It may only be August 23rd, but it sure feels like fall has arrived at Silver Water Wheel. For us that means the days are getting shorter and the nights are getting cooler, but what really brings it home for me is members of our guide staff giving their last daily “round table” report of the season.
The first of our younger guides headed back to college today, more are due to depart shortly, and Mike is heading back to Iowa. Every year around this time I get started thinking about fall fishing trends, and one of the first trends I get eager to focus on is big pike becoming active in the weed beds again.
Towards the end of August and beginning of September here on Lac Seul we usually see the big pike concentrating in smaller areas as the weeds begin their fall die off and the number and size of weed beds begins to shrink. And with cooler nights bringing surface water temps down the bigger fish are often more responsive than they are on hot summer days – chasing baits fast and coming back to strike at them multiple times.
Well, when you combine guides expecting a big pike trend to start soon with a day that really needs a subtle presentation to generate success with walleye, what you get are guides encouraging their anglers to spend part of the day chasing big pike. And there were some anglers fishing with us this week that preferred the big pike hunt to finessing walleye, so the guide crew spent a little more time than usual looking for big pike. As a crew we tried a few different tactics, but the boats that devoted most of their time to working deep water adjacent, main lake weed beds with spinner baits and spoons were the ones that produced the big fish. For the week we caught and released 13 pike over 37 inches, but the real story is a giant 47.25 inch northern caught by Darrick Werner! Very close to matching the new lodge record set earlier this season.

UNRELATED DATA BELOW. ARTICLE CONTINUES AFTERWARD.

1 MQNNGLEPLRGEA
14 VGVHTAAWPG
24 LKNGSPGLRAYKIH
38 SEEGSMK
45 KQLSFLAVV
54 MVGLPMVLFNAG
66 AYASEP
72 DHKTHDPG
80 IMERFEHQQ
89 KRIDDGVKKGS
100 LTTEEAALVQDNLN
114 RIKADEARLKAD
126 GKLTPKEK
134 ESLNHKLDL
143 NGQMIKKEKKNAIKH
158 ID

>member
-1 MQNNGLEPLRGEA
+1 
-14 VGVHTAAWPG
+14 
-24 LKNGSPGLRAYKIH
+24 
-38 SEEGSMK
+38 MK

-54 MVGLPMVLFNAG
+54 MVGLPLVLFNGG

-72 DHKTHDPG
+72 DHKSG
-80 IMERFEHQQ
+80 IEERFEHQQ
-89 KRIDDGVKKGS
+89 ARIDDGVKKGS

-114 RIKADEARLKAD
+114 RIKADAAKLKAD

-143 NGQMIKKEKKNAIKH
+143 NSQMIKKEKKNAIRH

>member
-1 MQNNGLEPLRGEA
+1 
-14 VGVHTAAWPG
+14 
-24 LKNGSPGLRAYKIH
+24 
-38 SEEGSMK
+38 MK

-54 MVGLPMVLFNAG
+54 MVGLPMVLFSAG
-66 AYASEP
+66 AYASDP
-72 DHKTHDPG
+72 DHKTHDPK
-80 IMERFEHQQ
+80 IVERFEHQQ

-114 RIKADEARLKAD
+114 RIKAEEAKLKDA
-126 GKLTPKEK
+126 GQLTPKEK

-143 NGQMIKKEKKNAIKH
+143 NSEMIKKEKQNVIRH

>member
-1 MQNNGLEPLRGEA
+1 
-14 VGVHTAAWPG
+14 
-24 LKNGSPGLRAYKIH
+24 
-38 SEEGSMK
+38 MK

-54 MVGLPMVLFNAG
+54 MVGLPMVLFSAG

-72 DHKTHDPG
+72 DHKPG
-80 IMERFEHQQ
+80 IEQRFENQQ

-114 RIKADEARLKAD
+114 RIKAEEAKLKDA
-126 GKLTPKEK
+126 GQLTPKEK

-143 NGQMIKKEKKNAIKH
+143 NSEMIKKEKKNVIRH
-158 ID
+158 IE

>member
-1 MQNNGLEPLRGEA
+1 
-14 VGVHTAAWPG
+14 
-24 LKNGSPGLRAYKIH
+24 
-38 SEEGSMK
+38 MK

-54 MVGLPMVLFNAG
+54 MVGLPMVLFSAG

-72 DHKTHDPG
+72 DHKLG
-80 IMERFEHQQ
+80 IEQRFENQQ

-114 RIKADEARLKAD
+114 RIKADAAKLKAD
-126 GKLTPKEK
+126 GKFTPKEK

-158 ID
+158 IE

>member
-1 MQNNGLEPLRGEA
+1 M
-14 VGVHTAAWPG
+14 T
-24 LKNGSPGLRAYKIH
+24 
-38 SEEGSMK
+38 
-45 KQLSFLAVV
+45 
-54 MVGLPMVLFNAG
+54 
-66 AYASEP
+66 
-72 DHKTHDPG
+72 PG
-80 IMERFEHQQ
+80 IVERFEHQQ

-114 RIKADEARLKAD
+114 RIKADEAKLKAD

The weather was mixed this week. We had a bit of everything – sun, cloud, warm days, and cool days and winds were light and variable. With changing weather and a different wind each day – and sometimes each hour – to me it felt like there wasn’t any reason for the walleye to concentrate in any one area or become active. To get ‘em the guide staff targeted the spot on spot, had their anglers using 1/8th oz. jigs, and moved the boat slowly most of the time once again this week. Most days some boats devoted a little time to checking for more active fish, pulling gulp or just moving more quickly with live bait over larger structures. But every boat ended up returning to light jigs presented at slow speeds to generate their success this week. For the week we caught and released 37 walleye over 27 inches, including 9 over 28 inches.
Until next week,